Skip to main content

Listen

Read

Watch

Schedules

Programs

Events

Give

Account

Donation Heart Ribbon

Words of Hate Transformed Into Art

Credit: Holter Museum

Above: Art from "Speaking Volumes: Transforming Hate" exhibit Speyer Book

GUESTS:

Tammy Gillies, director of the San Diego chapter of the Anti-Defamation League

Frank Meeink, former Neo-Nazi recruiter, author of "Autobiography of a Recovering Skinhead"

Transcript

Words of Hate Transformed Into Art

Tammy Gillies, director of the San Diego chapter of the Anti-Defamation League, and Frank Meeink, former Neo-Nazi recruiter, author of "Autobiography of a Recovering Skinhead," talk to KPBS about a new art exhibit created from 4,000 volumes of white supremacist propaganda.

Many of us would like to think that the age of hate groups in America has passed. According to a recent report by the Southern Poverty Law Center, the opposite is true. In the last 10 years, the number of what the center terms "hard core" hate groups has almost doubled, as have efforts to transform hate into understanding.

The San Diego chapter of the Anti-Defamation League is marking the ADL's 100th anniversary with an unusual art exhibit and a speaker with a remarkable life story.

When the Montana Human Rights Network acquired 4,000 volumes of white supremacist propaganda from a defecting official of the World Church of the Creator, it approached the Holter Museum of Art in Helena with the idea to use the books to create art for an exhibition. More than 100 artists from coast to coast responded to the museum’s open invitation to reflect upon or transform this propaganda into contemporary art.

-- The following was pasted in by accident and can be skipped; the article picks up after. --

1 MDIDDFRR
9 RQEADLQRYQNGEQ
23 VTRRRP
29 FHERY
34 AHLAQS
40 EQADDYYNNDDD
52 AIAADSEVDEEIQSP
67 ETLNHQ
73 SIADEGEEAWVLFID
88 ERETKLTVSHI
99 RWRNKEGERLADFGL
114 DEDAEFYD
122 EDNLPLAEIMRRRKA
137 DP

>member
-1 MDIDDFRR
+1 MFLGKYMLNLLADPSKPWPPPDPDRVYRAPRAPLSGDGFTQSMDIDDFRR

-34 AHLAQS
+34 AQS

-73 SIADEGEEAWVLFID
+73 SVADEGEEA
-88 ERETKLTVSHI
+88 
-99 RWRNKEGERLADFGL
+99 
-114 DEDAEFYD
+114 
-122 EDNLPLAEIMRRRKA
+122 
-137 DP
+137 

The result is the exhibit Speaking Volumes: Transforming Hate, which is at the Gotthelf Art Gallery at the Lawrence Family Jewish Center from March 13 to June 6.

Frank Meeink, a former Neo-Nazi recruiter and author of "Autobiography of a Recovering Skinhead," will be speaking at the opening night of the exhibit tonight.

He calls himself a "recovering skinhead," and changed from being a white supremacist to being an advocate for diversity.

Meeink told KPBS that "human nature and science" made him question all of his beliefs. He said the idea of DNA went against his white supremacist teachings, and he changed his beliefs after working for a Jewish man who became a mentor.

Claire Trageser contributed to this report.

Want more KPBS news?
Find us on Twitter and Facebook, or subscribe to our newsletters.

To view PDF documents, Download Acrobat Reader.